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Isaiah 38:11

    Isaiah 38:11 Translations

    King James Version (KJV)

    I said, I shall not see the LORD, even the LORD, in the land of the living: I shall behold man no more with the inhabitants of the world.

    American King James Version (AKJV)

    I said, I shall not see the LORD, even the LORD, in the land of the living: I shall behold man no more with the inhabitants of the world.

    American Standard Version (ASV)

    I said, I shall not see Jehovah, even Jehovah in the land of the living: I shall behold man no more with the inhabitants of the world.

    Basic English Translation (BBE)

    I said, I will not see the Lord, even the Lord in the land of the living: I will not see man again or those living in the world.

    Webster's Revision

    I said, I shall not see Jehovah, even Jehovah in the land of the living: I shall behold man no more with the inhabitants of the world.

    World English Bible

    I said, "I won't see Yah, Yah in the land of the living. I will see man no more with the inhabitants of the world.

    English Revised Version (ERV)

    I said, I shall not see the LORD, even the LORD in the land of the living: I shall behold man no more with the inhabitants of the world.

    Clarke's Commentary on Isaiah 38:11

    The Lord "Jehovah" - יה Yah, יה Yah, seems to be יהוה Yehovah, in MS. Bodl., and it was so at first written in another. So the Syriac. See Houbigant. I believe יהוה Yehovah was the original reading. See the note on Isaiah 12:2 (note).

    Barnes' Notes on Isaiah 38:11

    I shall not see the Lord - In the original, the Hebrew which is rendered 'Lord,' is not Yahweh, but יה יה yâhh yâhh. On the meaning of it, see the note at Isaiah 12:2 (compare the note at Isaiah 7:14). The repetition of the name here denotes emphasis or intensity of feeling - the deep desire which he had to see Yahweh in the land of the living, and the intense sorrow of his heart at the idea of being cut off from that privilege. The idea here is, that Hezekiah felt that he would not be spared to enjoy the tokens of divine favor on earth; to reap the fruits of the surprising and remarkable deliverance from the army of Sennacherib; and to observe its happy results in the augmenting prosperity of the people, and in the complete success of his plans of reformation.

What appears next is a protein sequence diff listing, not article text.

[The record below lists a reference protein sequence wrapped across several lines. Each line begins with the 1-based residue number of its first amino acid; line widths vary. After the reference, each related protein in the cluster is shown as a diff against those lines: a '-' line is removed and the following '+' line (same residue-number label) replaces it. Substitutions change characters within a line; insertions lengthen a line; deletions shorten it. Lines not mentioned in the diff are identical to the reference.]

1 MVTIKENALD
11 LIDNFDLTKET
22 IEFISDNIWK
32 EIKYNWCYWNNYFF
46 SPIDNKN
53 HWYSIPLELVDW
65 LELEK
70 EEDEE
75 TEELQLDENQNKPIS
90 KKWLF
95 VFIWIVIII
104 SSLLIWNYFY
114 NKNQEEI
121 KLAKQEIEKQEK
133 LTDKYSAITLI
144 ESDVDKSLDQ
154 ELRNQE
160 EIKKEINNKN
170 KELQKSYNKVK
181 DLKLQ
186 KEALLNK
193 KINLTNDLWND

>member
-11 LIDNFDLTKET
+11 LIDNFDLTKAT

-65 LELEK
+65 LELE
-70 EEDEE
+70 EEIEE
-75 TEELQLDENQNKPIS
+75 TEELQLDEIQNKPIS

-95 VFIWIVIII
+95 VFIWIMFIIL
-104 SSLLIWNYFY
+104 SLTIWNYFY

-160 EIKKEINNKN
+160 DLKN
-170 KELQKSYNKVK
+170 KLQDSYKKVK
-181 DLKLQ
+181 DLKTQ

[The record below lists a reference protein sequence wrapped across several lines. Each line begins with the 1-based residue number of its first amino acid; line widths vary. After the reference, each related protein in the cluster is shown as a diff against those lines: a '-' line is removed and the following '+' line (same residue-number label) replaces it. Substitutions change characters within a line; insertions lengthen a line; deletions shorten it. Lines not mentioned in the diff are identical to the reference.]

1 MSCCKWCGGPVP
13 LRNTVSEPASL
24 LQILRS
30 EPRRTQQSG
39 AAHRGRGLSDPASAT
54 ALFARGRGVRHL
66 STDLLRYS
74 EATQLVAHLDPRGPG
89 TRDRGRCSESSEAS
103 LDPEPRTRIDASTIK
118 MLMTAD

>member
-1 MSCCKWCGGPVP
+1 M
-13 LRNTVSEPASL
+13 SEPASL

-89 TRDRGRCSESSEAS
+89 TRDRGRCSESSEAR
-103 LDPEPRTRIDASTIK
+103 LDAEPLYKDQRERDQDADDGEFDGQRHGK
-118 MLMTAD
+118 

I shall behold man no more - I shall see the living no more; I shall die, and go among the dead. He regarded it as a privilege to live, and to enjoy the society of his friends and fellow-worshippers in the temple - a privilege from which he felt that he was about to be cut off.

    With the inhabitants of the world - Or rather, 'among the inhabitants of the land of stillness;' that is, of the land of shades - sheol. He would not there see man as he saw him on earth, living and active, but would be a shade in the land of shades; himself still, in a world of stillness. 'I shall be associated with them there, and of course be cut off from the privileges of the society of living men.' (See Supplementary Note at Isaiah 14:9.) The Hebrew word rendered 'world' (חדל chedel), is from חדל châdal, "to cease, to leave off, to desist; to become languid, flaccid, pendulous." It then conveys the idea of leaving off, of resting, of being still Judges 5:6; Job 3:17; Job 14:6; Isaiah 2:22. Hence, the idea of frailty Psalm 39:5; and hence, the word here denotes probably the place of rest, the region of the dead, and is synonymous with the land of silence, such as the grave and the region of the dead are in contradistinction from the hurry and bustle of this world. Our translation seems to have been made as if the word was חלד cheled, "life, lifetime"; hence, the world Psalm 17:14; Psalm 49:2. The Vulgate renders it, 'Habitatorem quietis.' The Septuagint simply: 'I shall behold man no more.'